Previously, I wrote about the importance of determining what type of material a person is reading because what you read can determine how you read (to read that article first, click here). Such an analysis can determine the priority of what you are reading, how you read, and how quickly you read depending on whether you are reading fiction, history, Christian living, etc. We usually call divide materials into genres and use those genres to indicate more of what it is. However, there is a separate aspect of genre that is most important to be considered.
Often I refer to Tony Reinke’s book, Lit! because he does so well at defining reading from a Christian perspective. Within that short and thoughtful book he distinguishes an important characteristic: in reality, there only exists two genres. Those genres? The Bible and everything else.
Such a distinction is relevant and paramount because it defines two aspects of reading: the importance and the interpretation. When we recognize that there exists only two genres, in reality, it tells us that the Bible is of the most importance and must take priority over all other reading.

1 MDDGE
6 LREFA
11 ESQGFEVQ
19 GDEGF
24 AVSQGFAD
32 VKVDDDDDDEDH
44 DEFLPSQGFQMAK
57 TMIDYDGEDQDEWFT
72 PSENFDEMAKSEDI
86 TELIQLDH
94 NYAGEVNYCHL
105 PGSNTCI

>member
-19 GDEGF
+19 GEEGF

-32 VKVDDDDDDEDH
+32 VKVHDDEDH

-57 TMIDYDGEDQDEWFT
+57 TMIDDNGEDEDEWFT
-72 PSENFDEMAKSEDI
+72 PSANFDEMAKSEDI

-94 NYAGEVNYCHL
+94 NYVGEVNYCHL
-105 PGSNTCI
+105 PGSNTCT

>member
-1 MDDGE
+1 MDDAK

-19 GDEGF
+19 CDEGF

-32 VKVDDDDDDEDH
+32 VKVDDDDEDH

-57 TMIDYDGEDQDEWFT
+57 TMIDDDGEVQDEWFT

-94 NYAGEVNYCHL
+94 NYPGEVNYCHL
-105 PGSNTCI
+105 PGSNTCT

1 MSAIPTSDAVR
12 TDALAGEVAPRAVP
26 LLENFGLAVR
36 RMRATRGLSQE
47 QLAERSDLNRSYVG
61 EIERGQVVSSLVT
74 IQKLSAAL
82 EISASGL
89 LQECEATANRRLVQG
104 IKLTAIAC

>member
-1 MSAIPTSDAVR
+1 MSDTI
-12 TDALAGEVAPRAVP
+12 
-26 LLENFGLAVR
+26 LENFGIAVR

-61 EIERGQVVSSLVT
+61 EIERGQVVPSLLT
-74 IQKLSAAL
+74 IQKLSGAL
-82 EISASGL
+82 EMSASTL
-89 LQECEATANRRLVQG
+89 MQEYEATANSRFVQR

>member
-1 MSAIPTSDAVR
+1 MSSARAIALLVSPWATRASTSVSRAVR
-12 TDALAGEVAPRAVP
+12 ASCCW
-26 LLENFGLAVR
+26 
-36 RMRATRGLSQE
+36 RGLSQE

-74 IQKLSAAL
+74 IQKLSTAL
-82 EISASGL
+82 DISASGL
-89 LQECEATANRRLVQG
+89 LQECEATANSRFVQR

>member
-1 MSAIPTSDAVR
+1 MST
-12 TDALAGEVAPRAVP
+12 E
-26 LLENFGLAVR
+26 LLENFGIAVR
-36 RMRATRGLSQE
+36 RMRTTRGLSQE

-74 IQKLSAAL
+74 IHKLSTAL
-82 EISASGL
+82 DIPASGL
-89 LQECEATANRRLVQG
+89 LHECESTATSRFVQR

However, it goes further because such an indication also enlightens us to how we read all other books. If the Bible is the perfect and infallible word of God, we see it as authoritative over all else. This means that when we read other books we also interpret their propositions through the Lord’s premises.
One of the greatest aides to getting the most out of our reading and determining how much investment of effort a given book is worth is by taking note of the genre of a book. However, it is first important to make sure priorities are rightly placed by dividing books on the basis of the Bible first.